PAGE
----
People News

Transplant girl`s family back call

1.0 from 3 votes
Sunday, June 01, 2008

Brave teenager Sarah Laing came up with the rhyming name for her life-saving organ after helping another young dialysis patient come to terms with her condition.

At just 18 months old, Sarah was diagnosed with cystinosis, a rare genetic disease which affects just one in 250,000 people.

But since her transplant, the battling St Anthony`s School pupil`s quality of life has changed dramatically.

Now her family, from Moorside, are supporting our bid to boost the number of people on the NHS Organ Donor Register by 5,000.

Although almost 59,000 Wearsiders have signed up to donate their organs, the area is still below the national average.

"It`s a great idea," said Sarah`s mum Anne, who as a primary carer was unable to be a donor herself.

"It`s important for more to sign up to the register, as there`s not a lot of people who have immediate family members as suitable donors."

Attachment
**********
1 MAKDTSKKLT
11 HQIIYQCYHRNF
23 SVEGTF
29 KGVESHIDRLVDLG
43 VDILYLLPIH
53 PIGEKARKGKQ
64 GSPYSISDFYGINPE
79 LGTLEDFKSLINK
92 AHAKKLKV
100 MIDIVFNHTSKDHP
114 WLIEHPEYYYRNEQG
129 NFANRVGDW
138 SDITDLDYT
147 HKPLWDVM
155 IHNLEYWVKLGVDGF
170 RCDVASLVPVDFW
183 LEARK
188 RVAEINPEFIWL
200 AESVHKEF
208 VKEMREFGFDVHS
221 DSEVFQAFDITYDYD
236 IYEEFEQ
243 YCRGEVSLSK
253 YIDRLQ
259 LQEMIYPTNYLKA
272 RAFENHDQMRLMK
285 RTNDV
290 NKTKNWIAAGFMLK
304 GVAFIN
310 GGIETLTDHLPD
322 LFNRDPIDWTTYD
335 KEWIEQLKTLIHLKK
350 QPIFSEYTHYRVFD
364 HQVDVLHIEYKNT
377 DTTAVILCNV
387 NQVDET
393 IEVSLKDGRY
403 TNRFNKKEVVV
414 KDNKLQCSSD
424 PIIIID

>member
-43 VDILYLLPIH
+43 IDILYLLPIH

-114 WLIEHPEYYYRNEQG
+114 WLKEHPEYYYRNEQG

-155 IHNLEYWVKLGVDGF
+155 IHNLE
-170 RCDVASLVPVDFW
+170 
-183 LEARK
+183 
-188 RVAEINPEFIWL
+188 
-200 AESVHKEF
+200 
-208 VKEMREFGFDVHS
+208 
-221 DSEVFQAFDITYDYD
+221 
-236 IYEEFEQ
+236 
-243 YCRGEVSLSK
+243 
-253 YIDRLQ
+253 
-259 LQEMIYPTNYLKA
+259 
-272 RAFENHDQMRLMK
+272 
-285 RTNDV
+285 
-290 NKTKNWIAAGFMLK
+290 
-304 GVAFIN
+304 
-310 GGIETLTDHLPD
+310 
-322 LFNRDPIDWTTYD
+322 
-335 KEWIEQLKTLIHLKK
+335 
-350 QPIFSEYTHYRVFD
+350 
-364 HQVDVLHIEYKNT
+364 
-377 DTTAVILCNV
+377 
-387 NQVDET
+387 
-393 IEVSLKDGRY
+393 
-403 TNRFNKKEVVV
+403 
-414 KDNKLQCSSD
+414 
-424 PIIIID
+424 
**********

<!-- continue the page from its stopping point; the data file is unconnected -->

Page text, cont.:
The cystinosis led to the failure of Sarah`s kidneys more than eight years ago, forcing her to have dialysis at Newcastle`s Royal Victoria Infirmary three days a week, 52 weeks a year.

After Sarah`s condition worsened, she was put on the transplant waiting list, and the family got the call they were waiting for last June - that a suitable donor had been found.

All they knew was the kidney came from a 42-year-old woman who had been in a traffic accident, but they are eternally grateful the lady was on the organ donor register to enable Sarah to have the transplant.

"It`s changed her life," said Anne. "She is much more mobile. She`s always a lot less tired and not as sick as she was."

Sarah is now eagerly awaiting her GCSE results on Thursday.

"She wants to go to art college at Shiney Row," said Anne, from Marlow Drive.

"Art has always been her passion. She wants to be an animator. She has a very vivid imagination."

©2007 Johnston Press Digital Publishing


Author: By Tim Booler
Source: Sunderland Echo
1.0 from 3 votes
Free Newsletter